All measurement systems have some defined bandwidth over which their accuracy is maximized, and oscilloscope probes are no different. All oscilloscope probes have a bandwidth specification that is related to their input capacitance, and the probe bandwidth is designed with this capacitance in mind. Oscilloscopes also have built-in front-end filtering capabilities that limits measurement bandwidth. With these points in mind, how can an oscilloscope probe be chosen such that captured measurements have the highest accuracy?
Because bandwidth impacts the measurement capability of an oscilloscope probe, it also limits the accuracy of measurement captured with a particular probe. To see why, we have to look at the internal structure (and equivalent circuit) of an oscilloscope probe.
Bandwidth and Accuracy Relationship
The term “accuracy” in the context of measurements means that the signal captured with an instrument has the closest resemblance to the true signal being measured. Therefore, looking at an arbitrary input signal in the frequency domain, the probe bandwidth needs to exceed the signal bandwidth. Mathematically, we would write:
Most of the simpler oscilloscope probes that can be purchased from distributors have probe bandwidths reaching ~100 MHz, which essentially matches the bandwidth of most budget scopes. More advanced oscilloscopes might be supplied with a probe that offers much higher bandwidth, or you will have to purchase an additional probe from the vendor. In either case, the probe bandwidth will be a limiting factor determining what can be accurately measured.
To quantify how the probe bandwidth limits accuracy, we have to look at the internal structure of the probe.
Oscilloscope Probe Equivalent Circuit
All oscilloscope probes that do not include compensation will function as parallel RC circuits, thus they have low-pass filter behavior. The input capacitance and the probe’s parallel resistance will limit the responsiveness of the probe to a fast input AC signal. The result is that the low-pass filtering action of the probe creates some roll-off in the collected signal amplitude.
One way to quantify the bandwidth of a probe is in terms of its RC time constant. The RC time constant of the probe’s input circuitry can be used to define a bandwidth limit in terms of a rise time for a pulsed signal. If we consider that 2.2 time constants are needed to observe a 10%-90% rise time for the above RC circuit, then the bandwidth limit for an input pulse would be given by the classic knee frequency formula:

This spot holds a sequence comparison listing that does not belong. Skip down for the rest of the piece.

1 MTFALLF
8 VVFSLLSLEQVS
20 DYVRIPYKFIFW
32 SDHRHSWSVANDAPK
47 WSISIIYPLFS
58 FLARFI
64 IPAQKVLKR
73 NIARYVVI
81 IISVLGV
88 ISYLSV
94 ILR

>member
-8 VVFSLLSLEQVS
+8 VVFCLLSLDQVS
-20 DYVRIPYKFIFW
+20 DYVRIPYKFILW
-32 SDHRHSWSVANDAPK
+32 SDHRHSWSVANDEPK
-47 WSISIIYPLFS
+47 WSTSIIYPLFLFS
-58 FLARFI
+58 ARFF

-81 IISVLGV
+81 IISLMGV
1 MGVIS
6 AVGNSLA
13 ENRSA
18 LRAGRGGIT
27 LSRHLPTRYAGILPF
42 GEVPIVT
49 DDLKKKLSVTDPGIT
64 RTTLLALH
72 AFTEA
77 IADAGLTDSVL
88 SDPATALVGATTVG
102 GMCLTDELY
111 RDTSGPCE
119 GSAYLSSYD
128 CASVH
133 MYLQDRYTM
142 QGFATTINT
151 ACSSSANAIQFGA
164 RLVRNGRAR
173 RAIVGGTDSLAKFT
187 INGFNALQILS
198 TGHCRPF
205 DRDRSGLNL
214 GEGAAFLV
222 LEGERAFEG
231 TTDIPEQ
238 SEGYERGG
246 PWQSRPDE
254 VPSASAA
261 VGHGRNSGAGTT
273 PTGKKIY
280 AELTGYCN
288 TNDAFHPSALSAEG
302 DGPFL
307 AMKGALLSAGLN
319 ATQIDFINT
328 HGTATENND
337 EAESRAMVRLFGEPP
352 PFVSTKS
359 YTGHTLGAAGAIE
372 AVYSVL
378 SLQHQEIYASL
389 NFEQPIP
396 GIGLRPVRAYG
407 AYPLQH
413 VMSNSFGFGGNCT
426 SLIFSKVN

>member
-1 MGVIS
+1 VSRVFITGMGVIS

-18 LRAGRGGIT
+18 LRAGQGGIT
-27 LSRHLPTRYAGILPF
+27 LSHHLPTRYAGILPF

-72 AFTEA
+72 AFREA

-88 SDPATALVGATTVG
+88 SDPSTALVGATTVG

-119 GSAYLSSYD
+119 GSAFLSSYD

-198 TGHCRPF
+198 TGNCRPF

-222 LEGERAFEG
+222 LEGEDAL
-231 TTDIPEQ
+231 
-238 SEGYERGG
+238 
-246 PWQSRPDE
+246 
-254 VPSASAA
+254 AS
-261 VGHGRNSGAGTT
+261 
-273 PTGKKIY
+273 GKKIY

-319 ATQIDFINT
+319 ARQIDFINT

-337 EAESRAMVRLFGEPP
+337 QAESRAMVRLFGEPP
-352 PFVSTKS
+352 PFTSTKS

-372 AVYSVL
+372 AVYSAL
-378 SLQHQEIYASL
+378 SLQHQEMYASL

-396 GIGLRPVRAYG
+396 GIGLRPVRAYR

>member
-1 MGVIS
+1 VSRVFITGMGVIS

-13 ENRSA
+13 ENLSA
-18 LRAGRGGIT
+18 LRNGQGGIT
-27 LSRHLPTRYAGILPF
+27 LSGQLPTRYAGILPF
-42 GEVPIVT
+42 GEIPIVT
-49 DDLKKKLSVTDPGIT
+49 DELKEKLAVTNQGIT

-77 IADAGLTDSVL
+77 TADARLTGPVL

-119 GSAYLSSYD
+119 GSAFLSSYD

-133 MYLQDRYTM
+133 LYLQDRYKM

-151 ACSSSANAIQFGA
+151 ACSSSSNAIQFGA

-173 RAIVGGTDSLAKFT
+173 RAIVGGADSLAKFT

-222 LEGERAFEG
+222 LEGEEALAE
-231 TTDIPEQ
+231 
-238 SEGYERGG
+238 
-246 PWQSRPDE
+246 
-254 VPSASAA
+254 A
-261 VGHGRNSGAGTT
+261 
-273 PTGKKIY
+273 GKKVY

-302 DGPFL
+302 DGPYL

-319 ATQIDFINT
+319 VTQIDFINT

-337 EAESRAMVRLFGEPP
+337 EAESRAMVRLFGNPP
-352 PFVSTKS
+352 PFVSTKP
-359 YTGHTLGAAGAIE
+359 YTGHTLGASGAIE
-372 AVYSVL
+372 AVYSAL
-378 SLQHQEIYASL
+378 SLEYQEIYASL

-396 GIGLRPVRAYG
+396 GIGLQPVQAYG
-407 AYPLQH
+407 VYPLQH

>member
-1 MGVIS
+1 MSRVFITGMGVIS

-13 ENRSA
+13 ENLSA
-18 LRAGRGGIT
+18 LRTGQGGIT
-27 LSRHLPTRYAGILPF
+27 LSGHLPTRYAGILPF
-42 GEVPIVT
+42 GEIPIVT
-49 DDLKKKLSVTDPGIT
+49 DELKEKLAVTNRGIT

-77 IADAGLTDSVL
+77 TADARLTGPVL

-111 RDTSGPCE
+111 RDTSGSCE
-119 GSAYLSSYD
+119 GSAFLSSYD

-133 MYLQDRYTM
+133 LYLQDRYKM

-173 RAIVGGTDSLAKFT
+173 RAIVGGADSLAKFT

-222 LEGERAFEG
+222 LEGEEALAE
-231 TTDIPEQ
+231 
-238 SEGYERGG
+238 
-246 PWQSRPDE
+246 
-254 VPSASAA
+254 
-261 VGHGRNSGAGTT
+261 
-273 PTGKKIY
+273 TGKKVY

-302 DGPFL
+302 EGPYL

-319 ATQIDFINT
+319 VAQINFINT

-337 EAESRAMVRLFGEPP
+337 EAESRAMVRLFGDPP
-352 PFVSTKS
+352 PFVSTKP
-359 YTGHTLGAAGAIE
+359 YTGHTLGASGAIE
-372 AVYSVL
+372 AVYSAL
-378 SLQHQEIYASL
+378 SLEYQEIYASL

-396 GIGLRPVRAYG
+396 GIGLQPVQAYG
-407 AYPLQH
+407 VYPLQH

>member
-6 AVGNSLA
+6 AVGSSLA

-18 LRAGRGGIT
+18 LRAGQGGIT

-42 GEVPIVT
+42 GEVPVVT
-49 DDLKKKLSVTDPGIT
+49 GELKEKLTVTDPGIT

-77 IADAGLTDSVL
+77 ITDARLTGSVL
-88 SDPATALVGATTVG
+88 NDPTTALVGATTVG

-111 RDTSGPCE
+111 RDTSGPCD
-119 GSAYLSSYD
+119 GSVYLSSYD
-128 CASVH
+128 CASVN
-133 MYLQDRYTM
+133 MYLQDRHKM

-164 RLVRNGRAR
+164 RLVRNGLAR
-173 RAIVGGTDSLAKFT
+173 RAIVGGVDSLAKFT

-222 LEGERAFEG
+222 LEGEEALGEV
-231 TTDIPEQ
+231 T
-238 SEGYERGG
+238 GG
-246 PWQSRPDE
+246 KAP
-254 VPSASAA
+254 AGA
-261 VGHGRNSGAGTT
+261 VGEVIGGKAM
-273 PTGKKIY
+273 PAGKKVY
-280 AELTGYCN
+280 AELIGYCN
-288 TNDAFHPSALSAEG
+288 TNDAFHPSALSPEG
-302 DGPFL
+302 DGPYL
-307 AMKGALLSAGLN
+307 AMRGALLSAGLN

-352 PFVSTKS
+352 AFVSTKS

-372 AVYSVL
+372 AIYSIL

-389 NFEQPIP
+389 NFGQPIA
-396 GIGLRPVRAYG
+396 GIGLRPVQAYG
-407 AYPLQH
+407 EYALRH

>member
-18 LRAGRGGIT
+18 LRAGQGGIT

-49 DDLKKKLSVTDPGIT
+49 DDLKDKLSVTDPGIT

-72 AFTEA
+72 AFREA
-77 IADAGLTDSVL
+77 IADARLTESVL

The result of this roll-off effect in the probe response is a decrease in amplitude accuracy. As the bandwidth limit is reached, the collected amplitude starts to drop, meaning the sampled amplitude is slightly lower than the real amplitude of the signal being measured. This is shown below; at 30% of the rated probe bandwidth, the error will be approximately 3%.
Amplitude accuracy due to oscilloscope probe bandwidth limitation.
Phase accuracy is more complex and it requires comparing the measured time-domain waveform with a reference oscillator or reference signal. The phase delay across the oscilloscope probe, input port, and internal phase delay must also be known. For digital, we generally do not worry about this except when evaluating digital timing applications. However, it can be very important for analog and RF applications. More on this will be discussed in another article.
Input Bandwidth Also Limits Accuracy
Oscilloscope probe bandwidth is obviously important and it can’t be ignored in the discussion of accuracy. However, the oscilloscope front end also limits the accuracy of a signal measurement. The structure of an oscilloscope’s front end and the nature of digital sampling both limit the signal bandwidth that can be accurately resolved. Bandlimiting and sampling capabilities in the oscilloscope front end can be quantified in two ways:
- Sampling rate - Defines a Nyquist frequency at which aliasing begins to occur
- Bandwidth limit - Defines amplitude roll-off at the input port of the scope
Digital oscilloscopes (which encompasses most new scopes on the market) generally specify a sampling rate. Ideally, we would like to have the following:
At least in this case, the probe is no longer the limiting factor determining accuracy, and the full measurement capability of the scope can be accessed.
When the scope’s bandwidth is known, it is important to note that this limits the bandwidth of a signal that can be accurately sampled without pre-shoot artifacts, known as the Gibb’s phenomenon. The scope’s front-end is usually a higher order filter (4th order or higher) that heavily attenuates the input signal above some cutoff. The result is that the accuracy decreases much faster as the bandwidth limit is reached. If we quantify this in terms of a pulse’s edge rate, then the scope bandwidth would need to be much larger than 0.35/(rise time).
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